Traits for success

Wicander describes herself as an “on-the-ground” type of person. Throughout her day-to-day she is most happy talking to people, going to trade shows and traveling. Luckily for her, no two workdays are the same.

“If I am at the office, my day may entail corresponding with customers about products and programs, discussing marketing updates and changes with our design team, receiving updates and requests from salespeople and, of course, reviewing the financials,” she explained. “Much of my time is spent on the road calling on prospective customers, providing support to our distributors, traveling to Europe where the new technologies and designs are incorporated as well as going to trade shows.”

With all the work that Wicander does, it can be hard to find downtime. While achieving the right work-life balance can be challenging, she strives to keep it all in perspective. “This is a challenge for us all, but I do subscribe to the belief that you should work hard and play hard. My big release is fox hunting on horseback. I also go eventing, which is similar to a triathlon on a horse. I have friends who help keep my horses fit, and then I ride whenever I can.”

As a woman in a male-dominated industry, Wicander said she hasn’t felt much adversity and believes her formative years have had a significant impact on her current position. “I was the third child with two older brothers and a neighborhood that was primarily all boys,” she recalled. “Furthermore, my parents treated my younger sister and I the same as my brothers; we all had to do the dishes and we all had to help stack wood. The expectations were the same, regardless of gender. This would prepare me for the future in a male-dominated industry. I never saw any roadblocks, only opportunities.”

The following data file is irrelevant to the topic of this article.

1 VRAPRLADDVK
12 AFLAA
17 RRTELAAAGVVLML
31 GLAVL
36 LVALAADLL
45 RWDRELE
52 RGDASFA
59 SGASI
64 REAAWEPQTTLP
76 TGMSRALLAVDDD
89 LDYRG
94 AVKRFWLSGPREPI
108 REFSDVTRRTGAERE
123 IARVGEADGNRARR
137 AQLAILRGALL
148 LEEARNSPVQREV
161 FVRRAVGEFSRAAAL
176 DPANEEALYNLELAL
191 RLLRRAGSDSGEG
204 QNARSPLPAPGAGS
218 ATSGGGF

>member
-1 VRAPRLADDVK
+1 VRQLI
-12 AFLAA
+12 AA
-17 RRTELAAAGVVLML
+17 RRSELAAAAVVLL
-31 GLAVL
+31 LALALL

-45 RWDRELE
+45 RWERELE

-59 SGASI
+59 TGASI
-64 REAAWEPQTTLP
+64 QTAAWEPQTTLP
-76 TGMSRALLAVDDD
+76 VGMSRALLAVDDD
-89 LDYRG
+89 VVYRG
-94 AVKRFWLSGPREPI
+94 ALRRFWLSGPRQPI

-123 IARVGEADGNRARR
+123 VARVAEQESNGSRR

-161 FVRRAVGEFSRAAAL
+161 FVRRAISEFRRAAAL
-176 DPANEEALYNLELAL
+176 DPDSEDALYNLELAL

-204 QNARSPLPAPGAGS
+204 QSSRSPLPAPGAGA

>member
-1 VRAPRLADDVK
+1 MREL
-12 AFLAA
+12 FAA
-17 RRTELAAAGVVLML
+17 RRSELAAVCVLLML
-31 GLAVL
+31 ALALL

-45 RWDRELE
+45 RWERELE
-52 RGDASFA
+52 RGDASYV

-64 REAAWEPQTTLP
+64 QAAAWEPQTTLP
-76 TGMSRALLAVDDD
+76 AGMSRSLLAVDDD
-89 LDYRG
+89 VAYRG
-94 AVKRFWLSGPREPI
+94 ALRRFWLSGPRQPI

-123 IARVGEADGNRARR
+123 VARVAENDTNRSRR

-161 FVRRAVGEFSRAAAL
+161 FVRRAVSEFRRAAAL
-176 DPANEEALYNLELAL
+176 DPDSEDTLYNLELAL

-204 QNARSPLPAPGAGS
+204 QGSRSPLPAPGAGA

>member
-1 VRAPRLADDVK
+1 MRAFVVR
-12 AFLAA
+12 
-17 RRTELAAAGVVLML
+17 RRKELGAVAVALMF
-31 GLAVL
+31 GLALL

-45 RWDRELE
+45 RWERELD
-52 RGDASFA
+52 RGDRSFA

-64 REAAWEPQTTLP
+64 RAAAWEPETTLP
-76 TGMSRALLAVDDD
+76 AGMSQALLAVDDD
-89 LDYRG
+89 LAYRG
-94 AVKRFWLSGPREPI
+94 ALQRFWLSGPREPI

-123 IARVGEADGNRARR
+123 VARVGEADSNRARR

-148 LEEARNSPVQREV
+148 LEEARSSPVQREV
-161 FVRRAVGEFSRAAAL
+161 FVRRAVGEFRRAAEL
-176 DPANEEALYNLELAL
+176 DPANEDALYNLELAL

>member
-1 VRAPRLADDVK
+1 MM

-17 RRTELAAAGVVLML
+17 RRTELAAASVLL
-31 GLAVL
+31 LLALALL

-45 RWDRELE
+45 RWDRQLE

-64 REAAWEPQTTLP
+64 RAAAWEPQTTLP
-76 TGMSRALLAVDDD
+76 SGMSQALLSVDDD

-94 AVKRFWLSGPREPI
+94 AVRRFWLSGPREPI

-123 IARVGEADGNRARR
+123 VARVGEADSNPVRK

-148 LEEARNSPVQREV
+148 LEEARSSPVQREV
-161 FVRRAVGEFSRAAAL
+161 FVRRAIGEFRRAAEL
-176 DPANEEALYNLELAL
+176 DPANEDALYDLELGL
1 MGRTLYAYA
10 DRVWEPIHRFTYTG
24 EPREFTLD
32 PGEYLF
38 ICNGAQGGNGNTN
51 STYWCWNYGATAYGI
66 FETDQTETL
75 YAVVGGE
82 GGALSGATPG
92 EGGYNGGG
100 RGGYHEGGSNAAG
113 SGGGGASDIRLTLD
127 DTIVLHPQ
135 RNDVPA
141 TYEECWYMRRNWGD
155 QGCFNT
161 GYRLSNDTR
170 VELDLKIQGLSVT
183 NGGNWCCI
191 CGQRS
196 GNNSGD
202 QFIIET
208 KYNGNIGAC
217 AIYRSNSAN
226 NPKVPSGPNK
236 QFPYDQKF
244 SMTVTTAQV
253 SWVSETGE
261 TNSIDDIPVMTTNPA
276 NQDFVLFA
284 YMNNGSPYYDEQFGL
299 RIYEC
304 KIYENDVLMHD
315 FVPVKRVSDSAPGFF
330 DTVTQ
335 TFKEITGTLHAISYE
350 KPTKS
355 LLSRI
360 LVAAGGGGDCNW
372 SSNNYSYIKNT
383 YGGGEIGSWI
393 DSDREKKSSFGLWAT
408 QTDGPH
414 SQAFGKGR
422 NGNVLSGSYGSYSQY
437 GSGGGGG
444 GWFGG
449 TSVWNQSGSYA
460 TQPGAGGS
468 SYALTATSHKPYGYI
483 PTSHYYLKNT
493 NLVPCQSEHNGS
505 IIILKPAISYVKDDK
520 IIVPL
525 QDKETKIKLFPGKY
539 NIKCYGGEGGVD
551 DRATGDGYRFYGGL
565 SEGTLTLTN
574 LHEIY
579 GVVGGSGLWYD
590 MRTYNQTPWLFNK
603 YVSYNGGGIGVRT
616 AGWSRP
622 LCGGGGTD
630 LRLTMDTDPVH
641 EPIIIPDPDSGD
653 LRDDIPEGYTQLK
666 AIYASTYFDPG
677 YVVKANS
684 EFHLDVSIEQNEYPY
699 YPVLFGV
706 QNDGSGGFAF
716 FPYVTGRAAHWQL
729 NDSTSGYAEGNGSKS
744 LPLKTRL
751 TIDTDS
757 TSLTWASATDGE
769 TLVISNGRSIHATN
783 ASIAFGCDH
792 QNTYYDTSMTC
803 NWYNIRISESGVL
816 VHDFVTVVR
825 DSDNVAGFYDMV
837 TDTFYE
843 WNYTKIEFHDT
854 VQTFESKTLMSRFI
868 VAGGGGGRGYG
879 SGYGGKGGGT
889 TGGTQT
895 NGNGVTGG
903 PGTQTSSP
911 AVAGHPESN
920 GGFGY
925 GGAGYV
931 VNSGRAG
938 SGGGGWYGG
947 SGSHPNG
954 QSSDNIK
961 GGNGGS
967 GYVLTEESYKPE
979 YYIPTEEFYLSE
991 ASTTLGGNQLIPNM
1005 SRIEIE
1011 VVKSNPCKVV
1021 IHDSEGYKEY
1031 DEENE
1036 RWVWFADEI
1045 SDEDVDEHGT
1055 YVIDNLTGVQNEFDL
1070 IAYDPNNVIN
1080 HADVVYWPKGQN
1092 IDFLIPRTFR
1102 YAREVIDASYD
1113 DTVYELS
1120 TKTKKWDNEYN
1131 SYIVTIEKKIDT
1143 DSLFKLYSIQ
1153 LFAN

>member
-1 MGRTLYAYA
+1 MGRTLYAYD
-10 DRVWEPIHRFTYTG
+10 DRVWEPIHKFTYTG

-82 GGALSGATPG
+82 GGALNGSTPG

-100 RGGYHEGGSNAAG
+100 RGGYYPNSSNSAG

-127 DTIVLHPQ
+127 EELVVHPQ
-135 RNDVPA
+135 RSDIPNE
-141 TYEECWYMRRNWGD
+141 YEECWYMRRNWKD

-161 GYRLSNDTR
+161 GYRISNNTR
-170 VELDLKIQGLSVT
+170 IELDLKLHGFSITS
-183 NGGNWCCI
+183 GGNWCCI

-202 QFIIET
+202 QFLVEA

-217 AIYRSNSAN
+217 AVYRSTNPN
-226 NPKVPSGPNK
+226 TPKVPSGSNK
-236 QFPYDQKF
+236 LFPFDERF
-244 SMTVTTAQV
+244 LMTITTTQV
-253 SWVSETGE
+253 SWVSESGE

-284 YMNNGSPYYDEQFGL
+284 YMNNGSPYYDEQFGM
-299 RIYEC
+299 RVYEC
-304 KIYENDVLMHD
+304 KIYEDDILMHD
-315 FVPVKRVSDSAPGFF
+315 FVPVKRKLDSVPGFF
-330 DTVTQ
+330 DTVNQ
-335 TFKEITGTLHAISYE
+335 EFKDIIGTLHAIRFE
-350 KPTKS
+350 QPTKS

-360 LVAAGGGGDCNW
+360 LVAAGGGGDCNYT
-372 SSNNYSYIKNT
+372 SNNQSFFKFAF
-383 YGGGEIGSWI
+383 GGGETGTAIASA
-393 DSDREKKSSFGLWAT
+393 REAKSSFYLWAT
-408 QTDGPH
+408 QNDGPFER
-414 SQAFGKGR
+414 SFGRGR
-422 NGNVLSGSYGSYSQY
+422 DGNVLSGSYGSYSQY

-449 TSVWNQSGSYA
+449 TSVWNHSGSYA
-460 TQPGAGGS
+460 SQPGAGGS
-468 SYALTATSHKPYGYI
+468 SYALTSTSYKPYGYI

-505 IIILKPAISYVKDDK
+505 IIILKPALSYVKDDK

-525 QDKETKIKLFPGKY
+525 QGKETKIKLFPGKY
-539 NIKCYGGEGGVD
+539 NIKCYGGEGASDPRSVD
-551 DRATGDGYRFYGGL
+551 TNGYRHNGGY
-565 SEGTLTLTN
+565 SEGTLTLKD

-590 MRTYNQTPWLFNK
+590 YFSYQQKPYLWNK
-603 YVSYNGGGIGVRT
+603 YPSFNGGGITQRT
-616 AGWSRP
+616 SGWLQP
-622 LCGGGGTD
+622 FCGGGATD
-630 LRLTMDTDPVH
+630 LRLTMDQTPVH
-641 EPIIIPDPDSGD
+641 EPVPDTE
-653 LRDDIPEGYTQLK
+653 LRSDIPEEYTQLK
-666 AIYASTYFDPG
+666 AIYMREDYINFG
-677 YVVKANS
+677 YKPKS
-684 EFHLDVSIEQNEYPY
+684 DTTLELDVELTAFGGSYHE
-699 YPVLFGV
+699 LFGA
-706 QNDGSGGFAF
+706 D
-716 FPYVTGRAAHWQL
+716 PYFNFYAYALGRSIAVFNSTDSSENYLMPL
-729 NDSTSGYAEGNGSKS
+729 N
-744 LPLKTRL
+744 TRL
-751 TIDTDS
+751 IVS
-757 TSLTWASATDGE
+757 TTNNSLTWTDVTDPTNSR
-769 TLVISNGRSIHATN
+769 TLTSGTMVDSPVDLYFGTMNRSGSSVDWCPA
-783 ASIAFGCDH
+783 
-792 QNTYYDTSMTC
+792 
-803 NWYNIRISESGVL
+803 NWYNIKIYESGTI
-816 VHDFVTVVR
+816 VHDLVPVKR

Wicander hopes a shift will bring more women into similar positions like hers. “There certainly has been a larger influence by women in the design and marketing segment; there now just needs to be more representation on the managerial side. This will come in time.”

Her advice to other women in the industry is straightforward. “Make sure you are prepared for your meetings; know your product or service; honor your word and promises; and be persistent.”

This advice is not only self-practiced but has been shared with others at WE Cork. “She taught me a lot in business—how to work with salespeople, distributors and how to keep the business going,” said Diane Farrell, office manager. “She really knows what she’s doing.”

It’s that same work ethic and laser focus on professionalism that Wicander plans to employ to propel the company forward. “My plan is to continue in the path I am following now,” she said. “Adapt new technologies to help cork increase its footprint and continue to educate the distributor, dealer, architect and designer about the unmatched virtues of WE Cork products. As we in the cork industry currently represent a small speck in the flooring industry, my work will never end.”

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J.J. Haines rockets to new heights

by Emily J. Cappiello

Baltimore—It takes more than a challenging economic climate to slow the Haines Loyalty Club’s momentum. The retail group arm of the nation’s No. 1 flooring distributor saw its membership increase from 272 to its current 288, according to Scott Roy, vice president of sales, marketing and customer service, and those members grew their businesses a collective 4% compared to the distributor’s retailers outside the program, who saw declines of about 5% in overall business. Continue reading J.J. Haines rockets to new heights